For the past 13 years, BMI has sponsored the Composer's Competition, which awards $10,000 to the young composer who best demonstrates originality, creativity and excellence in jazz composition. This year's judges included three members of the BMI family: Jim McNeely and Michael Abene, musical directors of the BMI Jazz Composers Workshop, and clarinet player Don Byron.
|BMI's Robbin Ahrold and Phil Graham, grand prize winner Kálmán Oláh, and TS Monk, Jr.|
Born in 1970 in Budapest, Hungary, Kálmán Oláh began playing classical piano at the age of seven and started studying jazz piano at age 14. Greatly influenced by his grand-uncle, a Hungarian jazz pianist who was also one of his teachers, he continued playing jazz and began composing at the age of 17. Oláh attended the Béla Bartok Conservatory and completed his musical studies at the Franz Liszt Music University. In 1990, he established Trio Midnight, which launched his career in jazz. Since then, he has performed at festivals and concerts throughout the world.
|Former BMI/Monk Jazz Composer's Competition winner Jackie Terrason (l), who performed "Always," congratulates 2006 winner Kálmán Oláh|
Over the past decade, Oláh has recorded and performed compositions that fuse jazz and contemporary classical music with Hungarian folk music. Renowned for his distinctive compositional style and his original approach to playing jazz, Oláh has played and recorded with a number of well-known artists, including Lee Konitz, Randy Brecker, Pat Metheny, Steve Grossman, Jack DeJohnette, John Patitucci and Kenny Wheeler. He has recorded 10 albums in a variety of settings, including trio with strings, solo with chamber orchestra, and piano and bass duets, along with his rendition of Bach's "Goldberg Variations," which features his own improvisations over Bach's original themes.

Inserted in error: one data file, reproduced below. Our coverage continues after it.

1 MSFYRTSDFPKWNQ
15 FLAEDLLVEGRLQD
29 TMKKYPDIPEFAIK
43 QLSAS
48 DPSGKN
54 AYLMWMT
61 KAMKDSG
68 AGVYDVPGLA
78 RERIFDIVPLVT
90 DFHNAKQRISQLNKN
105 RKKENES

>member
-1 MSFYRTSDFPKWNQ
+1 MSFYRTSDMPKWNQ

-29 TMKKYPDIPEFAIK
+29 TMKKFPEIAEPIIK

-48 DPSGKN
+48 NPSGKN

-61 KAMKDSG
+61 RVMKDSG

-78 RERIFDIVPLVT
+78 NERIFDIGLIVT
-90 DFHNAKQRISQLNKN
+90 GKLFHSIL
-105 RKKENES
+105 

Currently, Oláh is a member of the jazz faculty of the Liszt Music Academy of Budapest and leads big band workshops at the Berlin Jazz Institute. He plans to record a Concerto for Symphony Orchestra and Jazz Band, and is working on arrangements for his new compositions, which will be included on an album in memory of Béla Bartok. Earlier this year, Oláh received the Franz Liszt Award, the most prestigious award for music given by the Hungarian Ministry of Culture.
BMI is proud to represent the work of Thelonious Monk and the majority of today's outstanding jazz composers, including Monk Award winners Joshua Redman and Jackie Terrasson. BMI supports the careers of more than 220,000 American composers, and we are proud to represent Herbie Hancock, the Institute's Chairman, Billy Dee Williams, and, of course, T.S. Monk, Jr.
Established in 1986 in memory of the renowned jazz pianist and composer, the Thelonious Monk Institute of Jazz aims to preserve America's legacy of jazz through performance and education. The Institute offers the world's most promising young musicians college level training by America's jazz masters and presents public school-based jazz education programs for young people around the world. Additionally, the Institute provides scholarships, performance opportunities and worldwide recognition to gifted young musicians through its many jazz education programs. The Institute's most recent project is Jazz in America: The National Jazz Curriculum, a free Internet-based curriculum for 5th, 8th and 11th grade public school students.